On November 30, 2016, Syria watcher Tobias Schneider tweeted out pictures of an Iraqi Shia militiaman boarding an Iranian commercial airliner en route to Damascus. One selfie taken on the plane showed young men in military fatigues in the background. Another photo, likely taken when the militiaman arrived in Damascus, showed a large Syrian Arab Airlines Ilyushin-76 cargo plane on the tarmac. Three days later, the Facebook page of the Iranian opposition site Persian War News published pictures of another Iraqi fighter on his way to Syria’s battlefields.
The photos are undated but their authenticity is not in dispute. They are evidence of Iran’s ongoing airlift of fighters to Syria’s battlefields. And both sets of images show the same airplane staircase logo, that of Faza Andishan Arvand Company—the ground services operator at Iran’s Abadan International Airport.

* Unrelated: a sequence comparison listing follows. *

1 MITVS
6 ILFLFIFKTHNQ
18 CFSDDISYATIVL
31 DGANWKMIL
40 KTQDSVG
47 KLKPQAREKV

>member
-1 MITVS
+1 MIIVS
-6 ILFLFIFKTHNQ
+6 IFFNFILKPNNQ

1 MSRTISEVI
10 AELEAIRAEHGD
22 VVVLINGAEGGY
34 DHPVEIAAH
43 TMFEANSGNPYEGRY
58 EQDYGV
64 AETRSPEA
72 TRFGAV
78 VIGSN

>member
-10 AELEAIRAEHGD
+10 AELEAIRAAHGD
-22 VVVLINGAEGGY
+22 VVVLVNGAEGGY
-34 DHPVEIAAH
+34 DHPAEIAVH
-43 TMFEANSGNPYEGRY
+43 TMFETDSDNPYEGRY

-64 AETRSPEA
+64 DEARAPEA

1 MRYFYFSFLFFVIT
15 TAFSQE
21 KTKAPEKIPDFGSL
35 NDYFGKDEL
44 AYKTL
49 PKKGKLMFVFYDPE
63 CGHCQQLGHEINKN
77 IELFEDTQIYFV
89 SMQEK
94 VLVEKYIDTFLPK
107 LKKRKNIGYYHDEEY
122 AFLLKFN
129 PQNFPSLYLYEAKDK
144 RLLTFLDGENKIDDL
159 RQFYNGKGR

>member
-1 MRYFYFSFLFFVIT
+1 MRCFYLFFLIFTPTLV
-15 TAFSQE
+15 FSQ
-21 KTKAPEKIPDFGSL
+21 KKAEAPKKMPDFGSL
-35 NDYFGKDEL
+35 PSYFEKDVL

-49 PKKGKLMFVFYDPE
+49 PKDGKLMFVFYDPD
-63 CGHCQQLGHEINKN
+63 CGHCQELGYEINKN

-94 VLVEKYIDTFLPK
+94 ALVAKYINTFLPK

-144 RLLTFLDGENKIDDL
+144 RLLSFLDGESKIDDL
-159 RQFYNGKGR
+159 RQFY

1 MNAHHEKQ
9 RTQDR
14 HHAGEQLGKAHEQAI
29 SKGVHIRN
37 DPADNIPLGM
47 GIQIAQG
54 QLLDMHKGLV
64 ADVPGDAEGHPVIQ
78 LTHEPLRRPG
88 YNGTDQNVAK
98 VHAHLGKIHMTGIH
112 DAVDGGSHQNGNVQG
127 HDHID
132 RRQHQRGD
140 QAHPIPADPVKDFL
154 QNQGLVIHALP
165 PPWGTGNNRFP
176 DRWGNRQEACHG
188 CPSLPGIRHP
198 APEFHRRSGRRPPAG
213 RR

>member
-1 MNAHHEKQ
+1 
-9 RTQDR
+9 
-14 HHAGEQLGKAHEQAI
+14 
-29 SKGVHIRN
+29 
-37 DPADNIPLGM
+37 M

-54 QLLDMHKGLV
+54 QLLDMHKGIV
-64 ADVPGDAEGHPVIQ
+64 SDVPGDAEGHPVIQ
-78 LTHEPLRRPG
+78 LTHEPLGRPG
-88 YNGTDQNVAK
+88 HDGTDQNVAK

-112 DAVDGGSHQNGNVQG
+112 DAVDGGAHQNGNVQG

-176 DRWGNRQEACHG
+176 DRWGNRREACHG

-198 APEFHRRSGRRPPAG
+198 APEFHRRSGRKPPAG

A small city near the mouth of the Shatt-el Arab River, Abadan is a stone’s throw from the Iran-Iraq border and just across the river’s shallow waters from the Iraqi city of Basra. It is home to Iran’s largest oil refinery and was the scene of bitter fighting in the early stages of the Iran-Iraq war (1980-88). Since the summer of 2015, it has also been a regular stop for Iranian and Syrian aircraft flying between Tehran and Damascus and the key component of Iran’s giant effort to shift the balance of Syria’s civil war in favor of the regime of Bashar al-Assad. In one social media posting, a militiaman even geotagged his selfie to Abadan.